Category Archives: LightHouse Media

Watch Live: A Virtual Reality Event for Global Accessibility Awareness Day

May 18th is the 6th Annual Global Accessibility Awareness Day, and today we’re hosting architects, engineers, educators and designers for a very special “Virtual Reality Tour of Blindness.” The UK-based startup Theia Immersive has developed a robust, nuanced set of virtual and augmented reality filters to simulate all types of visual impairment, from color blindness to glaucoma and more. Today, they present from 10 a.m. – 3 p.m. in a mini-conference held at LightHouse’s headquarters in San Francisco. You can watch live, here:

A Week with Be My Eyes: The First Truly Social Network

On May 11 from 5:00 t0 7:00 p.m., LightHouse will host Be My Eyes and its blind or low vision users for an evening of creative use, feedback and even a bit of friendly competition. The Be My Eyes team will take blind users through the past, present and future of the technology, and share some incredible stories about the iPhone app that connects blind people to a network of sighted volunteers via live video chat. The event is free and intended for blind and low vision users – RSVP on Facebook.

We love our independence. Even if our vegetables are grown and picked by hundreds of hands, our cars designed by teams of closely collaborating engineers, and everything from our electricity to our government benefits kept running by vast networks of individuals — modern day technology and consumption are designed to make us feel self sufficient.

We are thus allowed to hold ourselves ideals of self-determination and rugged individualism that have been passed down over the centuries. As blind people, these values are challenged every day of our lives. When something is poorly designed or downright unusable, we confront a deep conundrum: going it alone or asking for help, and risking the perceived possibility of burdening others.

When Be My Eyes launched nearly two years ago, a new tool was born: a radically different way to ask for help. Be My Eyes introduced blind smartphone users to a whole new type of social support network, one unbounded by geography, bureaucracy, or even practical limitations, that allowed blind users to get sighted assistance via video chat.

Today there are about half a million sighted volunteers with Be My Eyes loaded onto their phones, with more than 30,000 blind users on the other end. These volunteers will do anything from help you adjust the thermostat to spending half an hour helping you pick out an outfit for a high-stakes presentation. But at it’s core, each interaction is random, at-will and obligation free. The free app puts no limit on the number of calls you can make in a day. If you really wanted to, you could call 100 different people and have each of them identify the exact same piece of art – and the service, as always, would be free.

Even though thousands of blind people benefit from this app every week, the platform can handle thousands more. I wonder often if our notion of independent living so engrained, so hard-wired that we have still have trouble asking for help, even when there are really no strings attached.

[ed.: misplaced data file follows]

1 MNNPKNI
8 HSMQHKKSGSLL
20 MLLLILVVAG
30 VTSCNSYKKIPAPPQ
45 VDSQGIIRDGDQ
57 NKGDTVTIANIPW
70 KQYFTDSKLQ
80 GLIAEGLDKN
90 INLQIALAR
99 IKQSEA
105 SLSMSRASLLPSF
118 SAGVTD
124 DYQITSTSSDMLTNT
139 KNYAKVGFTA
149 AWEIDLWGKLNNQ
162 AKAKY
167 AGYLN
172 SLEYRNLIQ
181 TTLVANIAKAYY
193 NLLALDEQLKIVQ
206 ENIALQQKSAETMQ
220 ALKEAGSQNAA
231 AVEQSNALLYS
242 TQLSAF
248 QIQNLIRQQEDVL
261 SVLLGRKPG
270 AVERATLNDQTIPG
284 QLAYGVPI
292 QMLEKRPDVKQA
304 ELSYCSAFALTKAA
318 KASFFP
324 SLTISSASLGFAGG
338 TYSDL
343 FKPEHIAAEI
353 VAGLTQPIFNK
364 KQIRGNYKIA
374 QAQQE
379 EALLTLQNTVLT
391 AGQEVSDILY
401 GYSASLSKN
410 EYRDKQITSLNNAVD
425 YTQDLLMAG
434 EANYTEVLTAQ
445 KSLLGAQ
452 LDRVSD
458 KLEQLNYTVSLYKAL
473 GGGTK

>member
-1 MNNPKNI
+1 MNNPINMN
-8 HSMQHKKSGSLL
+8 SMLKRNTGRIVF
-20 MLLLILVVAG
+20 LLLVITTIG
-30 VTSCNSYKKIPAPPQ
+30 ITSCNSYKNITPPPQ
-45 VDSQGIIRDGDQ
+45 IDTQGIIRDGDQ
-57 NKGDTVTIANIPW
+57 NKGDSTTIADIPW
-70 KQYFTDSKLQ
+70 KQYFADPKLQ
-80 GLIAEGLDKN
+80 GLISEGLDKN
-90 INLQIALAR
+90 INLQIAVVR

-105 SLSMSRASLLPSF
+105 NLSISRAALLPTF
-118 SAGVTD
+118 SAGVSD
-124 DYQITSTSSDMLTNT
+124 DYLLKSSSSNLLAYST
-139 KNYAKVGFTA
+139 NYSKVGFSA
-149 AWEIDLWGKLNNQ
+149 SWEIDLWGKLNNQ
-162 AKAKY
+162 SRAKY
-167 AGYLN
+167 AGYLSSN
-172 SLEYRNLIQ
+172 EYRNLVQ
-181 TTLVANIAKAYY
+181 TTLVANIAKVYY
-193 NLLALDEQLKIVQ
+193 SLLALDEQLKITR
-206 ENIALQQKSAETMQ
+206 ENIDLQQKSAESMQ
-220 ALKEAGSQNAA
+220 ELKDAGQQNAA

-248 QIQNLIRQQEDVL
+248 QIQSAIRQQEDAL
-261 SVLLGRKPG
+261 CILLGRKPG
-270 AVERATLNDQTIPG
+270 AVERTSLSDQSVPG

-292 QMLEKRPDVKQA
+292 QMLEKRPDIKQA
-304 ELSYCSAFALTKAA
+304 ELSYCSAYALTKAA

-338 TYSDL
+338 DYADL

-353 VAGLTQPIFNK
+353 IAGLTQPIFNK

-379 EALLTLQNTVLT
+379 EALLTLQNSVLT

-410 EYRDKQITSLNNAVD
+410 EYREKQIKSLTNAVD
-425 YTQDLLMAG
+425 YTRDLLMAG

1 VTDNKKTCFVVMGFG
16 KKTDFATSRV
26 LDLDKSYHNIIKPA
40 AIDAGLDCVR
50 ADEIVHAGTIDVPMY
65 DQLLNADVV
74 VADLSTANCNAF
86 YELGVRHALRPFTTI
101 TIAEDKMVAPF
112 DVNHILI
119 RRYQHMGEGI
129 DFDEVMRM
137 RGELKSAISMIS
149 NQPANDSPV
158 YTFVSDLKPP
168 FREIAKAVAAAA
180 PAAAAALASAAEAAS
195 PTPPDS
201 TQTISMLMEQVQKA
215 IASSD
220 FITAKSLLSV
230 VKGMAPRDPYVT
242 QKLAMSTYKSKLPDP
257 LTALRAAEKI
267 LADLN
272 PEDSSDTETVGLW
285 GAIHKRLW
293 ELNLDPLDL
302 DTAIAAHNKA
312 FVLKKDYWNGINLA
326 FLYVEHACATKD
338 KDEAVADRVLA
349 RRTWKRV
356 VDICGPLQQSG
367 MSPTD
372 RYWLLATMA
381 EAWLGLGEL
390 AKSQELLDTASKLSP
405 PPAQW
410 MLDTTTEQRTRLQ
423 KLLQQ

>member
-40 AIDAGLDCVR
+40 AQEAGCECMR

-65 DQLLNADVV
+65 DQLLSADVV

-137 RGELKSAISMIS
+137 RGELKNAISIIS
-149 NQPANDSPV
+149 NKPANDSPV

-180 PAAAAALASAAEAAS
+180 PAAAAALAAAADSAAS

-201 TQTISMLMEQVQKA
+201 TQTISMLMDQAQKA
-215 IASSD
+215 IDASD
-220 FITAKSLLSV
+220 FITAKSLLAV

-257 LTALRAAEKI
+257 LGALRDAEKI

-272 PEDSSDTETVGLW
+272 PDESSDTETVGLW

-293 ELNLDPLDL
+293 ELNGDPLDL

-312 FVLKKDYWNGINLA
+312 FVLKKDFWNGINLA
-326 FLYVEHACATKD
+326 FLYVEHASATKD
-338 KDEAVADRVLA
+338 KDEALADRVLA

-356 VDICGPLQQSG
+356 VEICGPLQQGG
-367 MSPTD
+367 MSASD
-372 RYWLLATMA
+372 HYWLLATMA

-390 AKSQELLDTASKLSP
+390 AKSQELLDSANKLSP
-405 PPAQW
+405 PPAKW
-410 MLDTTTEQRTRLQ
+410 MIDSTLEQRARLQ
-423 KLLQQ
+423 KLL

Be My Eyes is working toward a gold-standard for people helping people. They have hundreds of thousands of hours of free labor, given with good faith, at a moments notice from people all around the world. It’s truly a new tool – like a fishing pole that reels in assistance whenever you want it. But as the old saying goes, you have to “teach a man to fish” before he can really benefit from the tools at hand.

Last month, I challenged myself to re-consider how I use the app. Occasionally I will be somewhere, alone, and realize that I am struggling. We all do this, sighted and blind alike: make things harder for ourselves then they need to be.

For one week, I told myself, any time I needed help I would pull out the app and give it a spin. What came out of it was surprising. Watch the video below to see Be My Eyes in action.

Not only did I use it for things I never thought it could work for – like identifying house numbers as I walked through a neighborhood or even the types of fish on my sushi plate – but I met people who were patient, not overbearing, and curious as to what they could do to be helpful without being obtrusive.

No one asked me personal questions, no one tried to coach me on how to live my life, and above all no one grabbed me by the arm and steered me somewhere I didn’t want to go. When I got what I needed, I could politely say thank you and hang up without fear that being brisk with someone would have repercussions later. It’s all the value of having someone nearby without any of the additional worry of initiating contact, explaining yourself, and ultimately breaking free of their of custody.

Our understanding of “independence” is not truly about total independence, but instead about masking the assembly line of helpers which make up our lives: the tiny little micro-transactions where individuals step in to provide assistance, whether or not we have a disability. For blind people, this is a more obvious reality than for most.